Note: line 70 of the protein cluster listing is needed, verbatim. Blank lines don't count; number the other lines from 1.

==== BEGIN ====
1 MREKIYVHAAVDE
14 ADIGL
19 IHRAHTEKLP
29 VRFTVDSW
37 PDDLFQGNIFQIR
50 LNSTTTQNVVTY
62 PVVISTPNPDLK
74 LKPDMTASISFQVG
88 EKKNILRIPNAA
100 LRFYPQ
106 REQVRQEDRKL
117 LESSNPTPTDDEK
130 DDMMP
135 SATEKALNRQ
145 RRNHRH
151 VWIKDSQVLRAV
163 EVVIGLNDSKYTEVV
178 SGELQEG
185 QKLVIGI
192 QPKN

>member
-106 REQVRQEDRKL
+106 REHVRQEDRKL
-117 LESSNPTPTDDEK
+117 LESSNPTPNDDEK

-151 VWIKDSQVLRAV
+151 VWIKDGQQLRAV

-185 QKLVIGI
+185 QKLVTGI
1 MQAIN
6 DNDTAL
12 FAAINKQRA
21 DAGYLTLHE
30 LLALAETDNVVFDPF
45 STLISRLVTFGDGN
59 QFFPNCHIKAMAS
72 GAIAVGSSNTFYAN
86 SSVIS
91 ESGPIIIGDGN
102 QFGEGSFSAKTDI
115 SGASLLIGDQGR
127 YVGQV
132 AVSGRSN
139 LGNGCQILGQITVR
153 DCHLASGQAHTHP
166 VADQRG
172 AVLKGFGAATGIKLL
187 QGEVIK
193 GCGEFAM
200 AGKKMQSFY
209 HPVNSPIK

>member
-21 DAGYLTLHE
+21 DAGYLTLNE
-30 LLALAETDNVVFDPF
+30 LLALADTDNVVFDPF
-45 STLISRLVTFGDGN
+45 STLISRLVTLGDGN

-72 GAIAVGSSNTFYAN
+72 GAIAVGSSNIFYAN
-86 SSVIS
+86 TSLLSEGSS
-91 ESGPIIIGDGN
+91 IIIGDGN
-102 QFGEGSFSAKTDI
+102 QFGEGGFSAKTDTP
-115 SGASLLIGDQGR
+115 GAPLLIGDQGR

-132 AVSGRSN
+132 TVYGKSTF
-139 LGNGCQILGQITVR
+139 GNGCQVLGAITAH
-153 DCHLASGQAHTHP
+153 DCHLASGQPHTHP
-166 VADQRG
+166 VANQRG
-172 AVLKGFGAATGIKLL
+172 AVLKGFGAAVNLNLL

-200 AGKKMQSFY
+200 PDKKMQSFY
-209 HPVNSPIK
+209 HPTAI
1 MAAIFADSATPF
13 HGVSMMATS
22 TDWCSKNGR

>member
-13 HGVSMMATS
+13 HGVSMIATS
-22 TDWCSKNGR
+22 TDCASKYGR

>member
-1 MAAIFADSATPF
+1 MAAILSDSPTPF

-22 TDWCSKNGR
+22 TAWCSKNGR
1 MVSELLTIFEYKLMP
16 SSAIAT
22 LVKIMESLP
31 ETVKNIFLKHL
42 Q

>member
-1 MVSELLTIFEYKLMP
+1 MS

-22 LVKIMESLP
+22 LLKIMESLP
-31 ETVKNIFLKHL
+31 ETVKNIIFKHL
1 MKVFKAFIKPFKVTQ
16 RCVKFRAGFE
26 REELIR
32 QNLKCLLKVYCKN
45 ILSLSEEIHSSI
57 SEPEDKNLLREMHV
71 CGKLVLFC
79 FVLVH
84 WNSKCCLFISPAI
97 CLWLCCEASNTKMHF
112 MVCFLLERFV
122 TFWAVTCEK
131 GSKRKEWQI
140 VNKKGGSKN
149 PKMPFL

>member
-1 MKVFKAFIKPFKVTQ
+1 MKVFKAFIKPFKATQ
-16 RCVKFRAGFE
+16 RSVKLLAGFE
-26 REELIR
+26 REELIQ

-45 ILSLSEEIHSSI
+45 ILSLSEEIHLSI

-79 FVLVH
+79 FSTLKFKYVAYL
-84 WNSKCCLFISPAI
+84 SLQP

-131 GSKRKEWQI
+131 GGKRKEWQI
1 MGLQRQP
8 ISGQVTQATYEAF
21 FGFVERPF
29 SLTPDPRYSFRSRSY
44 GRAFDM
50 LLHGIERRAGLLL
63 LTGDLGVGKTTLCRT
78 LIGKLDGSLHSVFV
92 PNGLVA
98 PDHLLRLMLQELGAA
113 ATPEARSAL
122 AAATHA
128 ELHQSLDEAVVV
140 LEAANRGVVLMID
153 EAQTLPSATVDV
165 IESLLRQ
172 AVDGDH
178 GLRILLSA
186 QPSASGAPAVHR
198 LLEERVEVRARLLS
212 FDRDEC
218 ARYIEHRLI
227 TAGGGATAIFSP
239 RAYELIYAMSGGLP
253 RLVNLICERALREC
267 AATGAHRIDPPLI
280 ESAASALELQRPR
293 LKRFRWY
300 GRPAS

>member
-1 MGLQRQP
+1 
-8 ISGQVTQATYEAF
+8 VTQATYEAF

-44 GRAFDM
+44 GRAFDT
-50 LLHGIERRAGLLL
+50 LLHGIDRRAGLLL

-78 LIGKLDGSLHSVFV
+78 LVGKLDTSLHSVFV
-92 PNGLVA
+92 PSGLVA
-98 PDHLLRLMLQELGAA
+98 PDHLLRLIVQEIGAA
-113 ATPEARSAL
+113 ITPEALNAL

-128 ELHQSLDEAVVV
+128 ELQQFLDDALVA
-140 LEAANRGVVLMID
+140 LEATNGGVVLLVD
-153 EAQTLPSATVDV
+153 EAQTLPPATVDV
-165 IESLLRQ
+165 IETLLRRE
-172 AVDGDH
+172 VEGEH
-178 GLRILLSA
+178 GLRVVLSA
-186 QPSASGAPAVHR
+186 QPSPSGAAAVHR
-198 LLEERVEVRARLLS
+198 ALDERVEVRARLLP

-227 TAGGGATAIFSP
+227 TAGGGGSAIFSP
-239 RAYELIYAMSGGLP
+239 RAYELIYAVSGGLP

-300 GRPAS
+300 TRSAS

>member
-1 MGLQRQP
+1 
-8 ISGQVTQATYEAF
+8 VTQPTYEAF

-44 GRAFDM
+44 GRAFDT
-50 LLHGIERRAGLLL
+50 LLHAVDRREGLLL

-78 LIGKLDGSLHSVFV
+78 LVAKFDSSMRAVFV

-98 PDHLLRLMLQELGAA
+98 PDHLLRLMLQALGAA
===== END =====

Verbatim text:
+132 TVYGKSTF